"Mom, why are all sugar crystals the same shape, now matter what size they are?" my nine-year-old daughter wanted to know. On our kitchen table were small piles of tiny white crystals and larger amber "raw" sugar that we sometimes use as a crunchy topping when baking. "Let's find out," I answered. "How do you think we can do that?"
Our kids ask us lots of questions. How we parents answer them can make all the difference in their future success -- and our nation's.
With concerns about U.S. math and science scores, we're seeing a series of initiatives to improve performance in science, technology, engineering and math (STEM), which aim to help keep America competitive in a global economy. These include the Next Generation Science Standards, the White House's Educate to Innovate and its public-private initiative Change the Equation, and many others. But as a mother of two daughters, now 13 and 17, I know that the equation will not add up without us parents. As the old adage (almost) goes, science starts in the home. That's why I'm excited to bring Scientific American's work in sharing simple, easy and fun "Bring Science Home" science activities for families to the USA Science & Engineering Festival on April 26 and 27 in hopes of getting kids excited about science and technology.
Kids are actually born scientists. As any parent knows who's watched Junior drop a series of different things from his high chair to see what happens when they fall, children are innate experimenters. That kind of critical thinking -- forming an idea about how the world works and then testing it to see if it's true -- is the foundation of the scientific method.
Youngsters also are naturally social and adaptive -- and what today's culture makes clear to them, between "teaching to the test" in schools and the general impression of scientists as aloof brainiacs -- is that science and math are not for them. Little ones form such attitudes surprisingly early. In studies, kindergarteners already think science is hard and something for other, older kids. When asked to draw researchers, even five-year-olds will make pictures of white-coated men.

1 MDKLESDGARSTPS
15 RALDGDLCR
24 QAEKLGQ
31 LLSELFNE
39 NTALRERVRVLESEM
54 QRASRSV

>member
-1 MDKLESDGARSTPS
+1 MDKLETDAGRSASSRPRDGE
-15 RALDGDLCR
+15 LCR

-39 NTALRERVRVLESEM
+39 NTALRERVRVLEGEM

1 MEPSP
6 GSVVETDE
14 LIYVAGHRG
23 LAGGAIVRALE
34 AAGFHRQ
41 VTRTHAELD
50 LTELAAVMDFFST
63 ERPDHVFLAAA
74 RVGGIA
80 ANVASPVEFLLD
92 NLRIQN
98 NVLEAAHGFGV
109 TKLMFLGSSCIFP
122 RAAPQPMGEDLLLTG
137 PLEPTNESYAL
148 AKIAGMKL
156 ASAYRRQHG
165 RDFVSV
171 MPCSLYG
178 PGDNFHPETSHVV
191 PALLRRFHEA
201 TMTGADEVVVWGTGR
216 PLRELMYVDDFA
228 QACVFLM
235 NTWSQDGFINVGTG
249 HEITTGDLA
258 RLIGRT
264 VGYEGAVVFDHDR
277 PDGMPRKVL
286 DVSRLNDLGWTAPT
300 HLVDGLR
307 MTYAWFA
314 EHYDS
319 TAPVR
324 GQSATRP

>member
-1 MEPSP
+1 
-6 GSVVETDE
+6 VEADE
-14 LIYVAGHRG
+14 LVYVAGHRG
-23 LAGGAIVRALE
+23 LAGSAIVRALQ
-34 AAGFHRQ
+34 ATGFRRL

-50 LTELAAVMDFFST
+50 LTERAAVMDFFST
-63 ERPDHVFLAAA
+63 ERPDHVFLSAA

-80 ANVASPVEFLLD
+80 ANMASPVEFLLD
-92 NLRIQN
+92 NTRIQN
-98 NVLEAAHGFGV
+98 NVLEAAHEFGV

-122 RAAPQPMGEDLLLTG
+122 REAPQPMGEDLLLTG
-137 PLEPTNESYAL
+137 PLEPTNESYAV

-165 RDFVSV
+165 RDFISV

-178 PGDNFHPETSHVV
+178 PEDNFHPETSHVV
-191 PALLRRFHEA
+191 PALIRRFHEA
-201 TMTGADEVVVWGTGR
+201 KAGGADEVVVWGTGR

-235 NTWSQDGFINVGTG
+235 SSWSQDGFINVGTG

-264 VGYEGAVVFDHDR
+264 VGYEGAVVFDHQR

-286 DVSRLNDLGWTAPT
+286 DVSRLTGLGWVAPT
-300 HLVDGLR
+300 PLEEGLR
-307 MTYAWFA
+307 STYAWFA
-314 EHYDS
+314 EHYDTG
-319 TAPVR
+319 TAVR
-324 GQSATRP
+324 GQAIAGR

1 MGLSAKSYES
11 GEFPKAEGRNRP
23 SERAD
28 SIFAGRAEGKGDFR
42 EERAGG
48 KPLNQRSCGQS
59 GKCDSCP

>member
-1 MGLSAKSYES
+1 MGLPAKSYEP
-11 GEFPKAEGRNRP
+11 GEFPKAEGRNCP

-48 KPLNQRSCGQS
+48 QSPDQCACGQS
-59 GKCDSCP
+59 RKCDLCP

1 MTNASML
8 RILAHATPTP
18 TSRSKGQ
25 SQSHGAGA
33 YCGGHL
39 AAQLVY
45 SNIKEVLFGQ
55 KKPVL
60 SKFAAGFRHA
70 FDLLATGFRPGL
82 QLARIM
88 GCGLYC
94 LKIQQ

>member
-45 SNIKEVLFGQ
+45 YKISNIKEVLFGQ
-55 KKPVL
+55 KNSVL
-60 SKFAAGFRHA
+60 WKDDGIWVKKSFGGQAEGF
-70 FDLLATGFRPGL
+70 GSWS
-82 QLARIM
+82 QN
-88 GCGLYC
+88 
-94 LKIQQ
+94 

But science is not beyond them, and it's not beyond us parents either. That's because science is not test tubes in a lab but a way of thinking that you can apply to every facet of life. Put simply, it's humankind's best invention for finding the truth. There's a financial upside, too: Nine of today's 10 top income-earning jobs are science jobs, according to the 2009 PayScale College Salary Report.
How can non-scientist parents do a better job of inspiring their sons and daughters? When your child has a question about how the world works -- and we all know they have plenty -- try this simple thing. Ask: "How does that happen?" and "How can we find out?" A five-minute chat over dinner is all you need, but you can also counter rainy-day doldrums by turning it into an activity. At the time, my nine-year-old and I ended up testing whether all sugar crystals are actually the same shape (we had fun making rock candy), and then found out how crystals have a regular lattice structure inside that creates their squashed-brick-like form.
I am no Einstein -- I don't even have a science degree -- but my daughters (now 13 and 17) think science is cool. Why? Science is just part of their lives.
Parents, we remind the kids to say "please" and "thank you." We make sure they look both ways before crossing the street. We can also help them learn to think about the world scientifically -- just by making some time for science in our everyday lives.
So I hope you can spend a little time with science by joining us at the Scientific American booth at the USA Science & Engineering Festival. And, after that, parents can continue to take the simple step of bringing science home through a series of free online "Bring Science Home" activities from Scientific American that they and their kids can enjoy together, usually in under an hour with ingredients or items they already have around the house.
It doesn't take a lot of effort to make a lot of difference in your children's lives. But it's a lot of fun!
Mariette DiChristina is Editor-in-Chief and Senior Vice President of Scientific American, the longest continuously published magazine in the United States.